Sunday, May 24, 2009

Empty threats by credit card companies

Michelle Singletary is usually spot on in her analyses of consumer finance issues. But today's "Color of Money" column on possible responses by credit card companies to new consumer protection measures misses the mark.

Singletary writes
Credit card users who crow that they're seldom charged interest on purchases because they pay their bills on time may not be able to crow much longer. President Obama is about to sign into law new restrictions on the credit card industry that lenders say may lead to the return of widespread annual fees.
I wouldn't be too sure.

Singletary seems to accept the basic industry arguments that one group of card-holders subsidizes another and that the new restrictions will force companies to raise fees on cardholders who use credit responsibly. She quotes industry spokesperson Edward Yingling
"Those who have managed their credit well and currently have very good credit card deals will find that card companies are limited in their ability to distinguish between them and those that have credit problems," Edward L. Yingling, president and chief executive of the American Bankers Association, said in a brief written statement after the legislation passed. "The result will be some subsidy from those that manage their credit well to those that have problems, affecting negatively the terms the former will receive."

Yingling added that the "new rules will limit the ability of card companies to price according to risk."
Singletary goes on to dismiss, correctly, the argument that companies won't be able to identify or discriminate among different levels of risk, but she allows the cross-subsidization argument to stand.

Responsible card users are profitable for card companies. Those users might not often rack up large interest charges and penalties, but the companies are still able to make money on the fees they charge retailers for each purchase, about 2 percent of the value of each transaction.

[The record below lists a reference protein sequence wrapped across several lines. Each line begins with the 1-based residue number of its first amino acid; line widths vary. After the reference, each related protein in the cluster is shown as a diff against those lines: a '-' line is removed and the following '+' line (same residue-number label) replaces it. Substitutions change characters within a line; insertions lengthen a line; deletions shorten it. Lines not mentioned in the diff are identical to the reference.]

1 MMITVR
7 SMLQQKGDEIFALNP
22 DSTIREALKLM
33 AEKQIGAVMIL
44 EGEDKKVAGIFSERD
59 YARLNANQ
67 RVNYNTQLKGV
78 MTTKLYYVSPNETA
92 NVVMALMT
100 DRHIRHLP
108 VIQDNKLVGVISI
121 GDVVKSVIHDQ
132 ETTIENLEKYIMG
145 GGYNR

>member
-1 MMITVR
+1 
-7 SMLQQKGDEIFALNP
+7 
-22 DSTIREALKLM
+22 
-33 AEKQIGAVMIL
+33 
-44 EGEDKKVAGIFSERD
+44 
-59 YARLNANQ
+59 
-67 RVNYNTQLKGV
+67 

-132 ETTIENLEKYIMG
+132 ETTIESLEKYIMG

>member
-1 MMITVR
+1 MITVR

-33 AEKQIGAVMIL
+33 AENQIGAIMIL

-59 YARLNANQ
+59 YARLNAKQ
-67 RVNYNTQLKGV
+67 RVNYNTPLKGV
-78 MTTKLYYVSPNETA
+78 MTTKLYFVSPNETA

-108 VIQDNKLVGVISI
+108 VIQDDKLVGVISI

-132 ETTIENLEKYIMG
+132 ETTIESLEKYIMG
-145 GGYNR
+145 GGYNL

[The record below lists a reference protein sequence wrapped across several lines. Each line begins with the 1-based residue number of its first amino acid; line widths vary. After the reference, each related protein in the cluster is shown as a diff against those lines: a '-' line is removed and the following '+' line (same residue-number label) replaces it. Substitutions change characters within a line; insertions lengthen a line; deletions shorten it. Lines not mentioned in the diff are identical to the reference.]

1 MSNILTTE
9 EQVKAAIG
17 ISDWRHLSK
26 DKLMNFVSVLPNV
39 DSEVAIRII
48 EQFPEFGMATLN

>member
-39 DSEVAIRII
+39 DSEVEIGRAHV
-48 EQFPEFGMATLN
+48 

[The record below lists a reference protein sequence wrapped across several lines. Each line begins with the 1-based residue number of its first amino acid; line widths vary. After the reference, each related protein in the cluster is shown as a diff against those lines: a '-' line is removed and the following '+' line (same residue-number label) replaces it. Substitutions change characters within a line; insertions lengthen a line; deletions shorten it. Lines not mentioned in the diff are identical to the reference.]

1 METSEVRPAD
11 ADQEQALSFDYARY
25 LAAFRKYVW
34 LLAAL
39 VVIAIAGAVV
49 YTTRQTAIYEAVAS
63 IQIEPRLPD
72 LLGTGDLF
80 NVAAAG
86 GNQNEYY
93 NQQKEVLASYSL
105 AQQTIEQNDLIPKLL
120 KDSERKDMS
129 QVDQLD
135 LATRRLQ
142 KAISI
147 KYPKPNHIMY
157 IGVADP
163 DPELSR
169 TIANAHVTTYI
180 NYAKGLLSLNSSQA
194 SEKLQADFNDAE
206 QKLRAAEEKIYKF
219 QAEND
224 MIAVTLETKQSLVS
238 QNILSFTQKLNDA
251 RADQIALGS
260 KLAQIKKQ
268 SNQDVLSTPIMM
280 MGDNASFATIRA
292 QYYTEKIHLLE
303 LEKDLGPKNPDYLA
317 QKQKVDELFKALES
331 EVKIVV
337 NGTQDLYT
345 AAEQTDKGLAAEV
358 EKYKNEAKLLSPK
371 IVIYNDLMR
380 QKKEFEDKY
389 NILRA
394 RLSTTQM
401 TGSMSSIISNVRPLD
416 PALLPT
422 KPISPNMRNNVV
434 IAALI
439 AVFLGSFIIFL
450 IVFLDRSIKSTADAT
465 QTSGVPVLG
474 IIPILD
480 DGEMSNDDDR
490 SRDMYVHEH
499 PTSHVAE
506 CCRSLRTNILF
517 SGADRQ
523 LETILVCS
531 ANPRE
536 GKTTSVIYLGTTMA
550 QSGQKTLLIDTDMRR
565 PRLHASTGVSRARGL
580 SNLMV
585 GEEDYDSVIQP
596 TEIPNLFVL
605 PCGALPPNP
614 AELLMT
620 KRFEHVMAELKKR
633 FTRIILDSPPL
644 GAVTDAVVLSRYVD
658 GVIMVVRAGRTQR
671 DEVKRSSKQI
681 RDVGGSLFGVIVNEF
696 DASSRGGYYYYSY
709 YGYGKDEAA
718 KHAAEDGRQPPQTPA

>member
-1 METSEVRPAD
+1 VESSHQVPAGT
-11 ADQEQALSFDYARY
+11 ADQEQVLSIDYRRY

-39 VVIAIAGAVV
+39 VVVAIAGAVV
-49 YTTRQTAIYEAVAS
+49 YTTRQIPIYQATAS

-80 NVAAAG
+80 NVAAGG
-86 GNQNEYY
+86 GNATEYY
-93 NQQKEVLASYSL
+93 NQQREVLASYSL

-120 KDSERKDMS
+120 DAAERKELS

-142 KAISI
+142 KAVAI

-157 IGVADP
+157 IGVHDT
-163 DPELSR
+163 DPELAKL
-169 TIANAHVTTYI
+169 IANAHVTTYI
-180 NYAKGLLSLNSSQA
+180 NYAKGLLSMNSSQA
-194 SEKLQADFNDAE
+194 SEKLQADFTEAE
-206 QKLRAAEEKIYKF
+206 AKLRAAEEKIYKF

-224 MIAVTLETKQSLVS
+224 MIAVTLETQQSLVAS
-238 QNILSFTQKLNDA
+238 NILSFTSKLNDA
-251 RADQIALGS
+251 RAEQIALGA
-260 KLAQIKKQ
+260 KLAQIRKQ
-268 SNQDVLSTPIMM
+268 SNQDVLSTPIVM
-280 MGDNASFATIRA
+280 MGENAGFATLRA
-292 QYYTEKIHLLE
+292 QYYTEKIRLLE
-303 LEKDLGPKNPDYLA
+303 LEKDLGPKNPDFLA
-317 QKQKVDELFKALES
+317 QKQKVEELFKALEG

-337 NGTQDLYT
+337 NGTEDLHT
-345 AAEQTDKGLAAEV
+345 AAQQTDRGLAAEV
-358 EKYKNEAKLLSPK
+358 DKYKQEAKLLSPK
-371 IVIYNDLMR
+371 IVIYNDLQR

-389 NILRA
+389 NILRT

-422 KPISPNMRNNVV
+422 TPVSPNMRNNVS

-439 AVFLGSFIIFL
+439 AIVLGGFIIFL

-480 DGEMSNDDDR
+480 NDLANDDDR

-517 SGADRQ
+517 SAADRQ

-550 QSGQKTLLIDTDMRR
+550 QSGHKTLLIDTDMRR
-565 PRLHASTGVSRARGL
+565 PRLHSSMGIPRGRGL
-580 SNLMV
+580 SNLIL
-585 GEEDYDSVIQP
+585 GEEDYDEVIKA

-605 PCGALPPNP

Also, even responsible customers sometimes miss payments or run into problems that keep them from paying off their full monthly balances. By extending credit, card companies are effectively buying an option on the probability of a payment stumble.

Finally, if the current arrangements with responsible card holders were really so costly to the card companies (at least costly enough to require subsidization), why would they extend credit to such customers at all? The profit-maximizing behavior would seem to be to extend credit only to people who are likely to run balances and to cut other people off. Companies can and do discriminate. From their behavior, we know they aren't charities.

The bottom line is that the extra revenue that companies have received from abusing their high-risk customers have gone into company profits, not into subsidies for other types of customers. The new rules are likely to reduce some of those profits (that is, to the extent that companies don't find new "gotcha" fees to replace the old ones). However, the rules are not likely to raise rates or fees for responsible card holders. To think that they would is to think that the companies were already cutting their responsible customers a break.